Considering the very limited facts that you have provided, I do not think you can sue. For a more definitive answer, discuss your case in detail with a medical malpractice lawyer.
I am licensed to practice law in Michigan and Virginia and regularly handle cases of this sort. My answering your question does not establish an attorney-client relationship. You should consult a lawyer so you can tell the lawyer the entire situation and get legal advice that is precisely tailored to your case.
I doubt you can sue but you provided no details. Missing are any claims of damges or harm caused by the fact you are having one child as opposed to twins.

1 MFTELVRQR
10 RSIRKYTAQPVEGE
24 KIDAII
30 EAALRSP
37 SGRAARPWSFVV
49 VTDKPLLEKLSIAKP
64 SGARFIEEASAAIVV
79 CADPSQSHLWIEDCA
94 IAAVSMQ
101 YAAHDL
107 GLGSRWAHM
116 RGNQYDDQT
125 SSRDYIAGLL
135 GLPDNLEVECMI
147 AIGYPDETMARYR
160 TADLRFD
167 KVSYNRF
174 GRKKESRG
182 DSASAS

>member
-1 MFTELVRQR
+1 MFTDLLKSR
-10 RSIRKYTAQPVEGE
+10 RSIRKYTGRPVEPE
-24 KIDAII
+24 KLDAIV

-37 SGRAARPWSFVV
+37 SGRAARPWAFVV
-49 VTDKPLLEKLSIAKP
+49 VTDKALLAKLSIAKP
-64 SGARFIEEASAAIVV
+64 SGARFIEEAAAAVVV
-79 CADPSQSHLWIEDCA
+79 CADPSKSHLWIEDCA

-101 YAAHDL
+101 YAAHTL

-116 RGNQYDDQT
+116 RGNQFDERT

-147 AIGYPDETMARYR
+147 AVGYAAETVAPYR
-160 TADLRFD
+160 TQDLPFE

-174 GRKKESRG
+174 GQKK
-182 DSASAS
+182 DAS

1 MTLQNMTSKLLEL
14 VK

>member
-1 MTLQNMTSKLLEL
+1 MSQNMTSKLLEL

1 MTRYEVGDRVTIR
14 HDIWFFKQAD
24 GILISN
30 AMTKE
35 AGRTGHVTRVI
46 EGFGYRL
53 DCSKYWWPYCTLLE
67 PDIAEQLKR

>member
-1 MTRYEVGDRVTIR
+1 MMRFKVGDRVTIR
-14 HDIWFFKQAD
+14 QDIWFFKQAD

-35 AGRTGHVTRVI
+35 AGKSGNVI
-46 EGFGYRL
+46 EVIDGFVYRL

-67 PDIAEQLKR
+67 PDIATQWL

To the PROSPECTIVE client, my PRELIMINARY answer to your question(s) is for general purposes and based upon the information you have conveyed. It is based on such limited information that it is a general answer, and should not be relied upon as a reason for your action or inaction. My response does NOT establish an attorney-client relationship, that may only be established by mutual agreement, and the signing of a written retainer agreement, which will generally require payment for our services. Providing counsel and representation is what we do for a living and, just like you, we must get paid for our work.
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